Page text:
In the realm of marketing and online businesses, the question of where your customers find you often leads to the answer – your website. However, the real question is, how did they discover you in the first place?

As businesses strive to enhance their online presence, tracking lead sources becomes a powerful tool for improving return on investment (ROI) and focusing efforts on high-performing channels.

How to properly track the source of your leads and customers

When it comes to marketing I have heard many business owners say we don’t need to do any marketing, all our business comes from our website, that’s great news, but your website is a transactional platform, either making a sale or allowing customers to enquire, how did they get to your website? How did the hear about you?

Why Tracking Matters

Making decisions based on data is at the core of successful businesses. By tracking lead sources, you gain valuable insights into the effectiveness of your marketing efforts. This guide will explore the importance of data-driven decision-making, the role of lead source insights in refining marketing strategies, and the impact on overall ROI

Most businesses will have a website, and if not then you should look at setting one up, but even with the best website in the world, people still need to know you exist and your website is there.

Identifying Lead Sources

When it comes to tracking your leads, even if they come from your website, where did the really find you?

How to Track the Source of Your Website Leads and Enquiries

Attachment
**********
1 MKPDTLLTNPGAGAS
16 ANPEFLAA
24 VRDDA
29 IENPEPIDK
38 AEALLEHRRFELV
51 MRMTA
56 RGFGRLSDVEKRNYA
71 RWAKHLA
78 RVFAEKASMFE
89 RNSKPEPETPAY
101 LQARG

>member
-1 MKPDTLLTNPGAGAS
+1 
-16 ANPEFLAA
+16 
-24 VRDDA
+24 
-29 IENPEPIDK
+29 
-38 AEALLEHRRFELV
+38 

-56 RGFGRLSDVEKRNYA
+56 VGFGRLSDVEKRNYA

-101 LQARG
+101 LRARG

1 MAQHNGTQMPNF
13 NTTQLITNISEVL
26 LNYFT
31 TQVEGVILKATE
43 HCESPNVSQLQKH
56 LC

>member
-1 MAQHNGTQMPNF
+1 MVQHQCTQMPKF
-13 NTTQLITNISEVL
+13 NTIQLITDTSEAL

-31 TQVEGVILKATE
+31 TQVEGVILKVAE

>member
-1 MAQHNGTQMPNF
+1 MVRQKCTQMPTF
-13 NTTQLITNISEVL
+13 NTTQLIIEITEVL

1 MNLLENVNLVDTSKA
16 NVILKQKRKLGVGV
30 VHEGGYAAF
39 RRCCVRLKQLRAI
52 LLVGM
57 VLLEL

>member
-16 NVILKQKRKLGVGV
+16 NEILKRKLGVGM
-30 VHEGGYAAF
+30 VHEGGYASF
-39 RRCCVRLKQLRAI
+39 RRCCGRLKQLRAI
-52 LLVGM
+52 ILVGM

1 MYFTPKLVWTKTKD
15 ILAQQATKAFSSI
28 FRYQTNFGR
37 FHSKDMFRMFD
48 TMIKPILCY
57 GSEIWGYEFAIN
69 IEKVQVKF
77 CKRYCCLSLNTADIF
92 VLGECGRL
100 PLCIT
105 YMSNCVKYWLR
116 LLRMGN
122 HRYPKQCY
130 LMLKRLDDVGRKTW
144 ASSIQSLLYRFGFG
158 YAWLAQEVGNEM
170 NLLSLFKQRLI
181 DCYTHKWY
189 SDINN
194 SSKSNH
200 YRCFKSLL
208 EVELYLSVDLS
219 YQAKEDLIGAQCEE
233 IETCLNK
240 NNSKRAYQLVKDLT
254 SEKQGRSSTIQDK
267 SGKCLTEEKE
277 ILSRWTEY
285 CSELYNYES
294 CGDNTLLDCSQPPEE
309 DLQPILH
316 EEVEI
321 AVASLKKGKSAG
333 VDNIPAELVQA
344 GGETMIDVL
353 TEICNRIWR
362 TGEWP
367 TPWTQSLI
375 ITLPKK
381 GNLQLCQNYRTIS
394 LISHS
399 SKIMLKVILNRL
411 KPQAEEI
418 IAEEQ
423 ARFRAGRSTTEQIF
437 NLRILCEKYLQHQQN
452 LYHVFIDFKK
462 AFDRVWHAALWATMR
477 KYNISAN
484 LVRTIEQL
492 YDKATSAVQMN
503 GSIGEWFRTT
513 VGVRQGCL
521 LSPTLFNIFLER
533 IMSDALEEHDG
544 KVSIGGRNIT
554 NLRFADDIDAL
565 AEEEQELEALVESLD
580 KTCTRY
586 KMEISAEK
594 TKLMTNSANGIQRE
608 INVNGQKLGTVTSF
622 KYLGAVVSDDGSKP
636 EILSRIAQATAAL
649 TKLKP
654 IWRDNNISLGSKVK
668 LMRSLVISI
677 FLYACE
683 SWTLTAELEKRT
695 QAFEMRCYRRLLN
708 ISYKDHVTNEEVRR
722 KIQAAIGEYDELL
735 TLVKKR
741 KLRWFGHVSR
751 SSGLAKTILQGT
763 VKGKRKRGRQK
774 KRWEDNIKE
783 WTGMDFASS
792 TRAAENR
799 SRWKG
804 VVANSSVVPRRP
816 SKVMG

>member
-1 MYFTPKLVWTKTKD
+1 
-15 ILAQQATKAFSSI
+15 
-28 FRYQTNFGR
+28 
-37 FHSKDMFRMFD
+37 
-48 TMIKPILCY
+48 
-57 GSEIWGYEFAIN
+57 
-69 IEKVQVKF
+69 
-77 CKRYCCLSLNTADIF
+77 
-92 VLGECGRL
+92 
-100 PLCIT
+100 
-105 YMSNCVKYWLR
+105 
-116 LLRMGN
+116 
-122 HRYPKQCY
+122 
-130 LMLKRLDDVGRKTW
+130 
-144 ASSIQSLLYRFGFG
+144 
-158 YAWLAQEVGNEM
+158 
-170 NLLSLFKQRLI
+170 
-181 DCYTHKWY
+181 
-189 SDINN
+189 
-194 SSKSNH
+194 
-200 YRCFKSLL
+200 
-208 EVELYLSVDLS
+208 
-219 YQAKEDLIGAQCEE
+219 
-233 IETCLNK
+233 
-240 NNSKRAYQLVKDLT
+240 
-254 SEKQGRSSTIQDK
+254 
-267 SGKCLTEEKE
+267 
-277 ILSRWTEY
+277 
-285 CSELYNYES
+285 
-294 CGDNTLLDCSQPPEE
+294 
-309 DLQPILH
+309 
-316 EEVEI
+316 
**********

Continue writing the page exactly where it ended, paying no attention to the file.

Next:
They maybe enquiring via your website but where did the hear about you or come from, below is a list of popular lead sources.

  • Social media – Found on Instagram and then clicked through to your website
    • Instagram
    • Facebook
    • Pinterest
    • TikTok
  • Google search – May have search your company name, or perhaps business in X.
  • A blog article – Featured in a article or real wedding post
  • Magazines – Featured in a magazine article, or perhaps an advert, they may have typed in your website address or google search for you.
  • News article or feature – Featured in an online or perhaps offline new article or publication
  • Recommendation – Recommended by a friend or another supplier.
  • Another website – Marketing platforms like our website
  • Exhibition – Physical exhibition you attended

Don’t forget about traditional marketing channels. Track leads from offline sources like magazines, conferences, and other marketing platforms. Implement unique tracking methods to distinguish offline leads from online ones.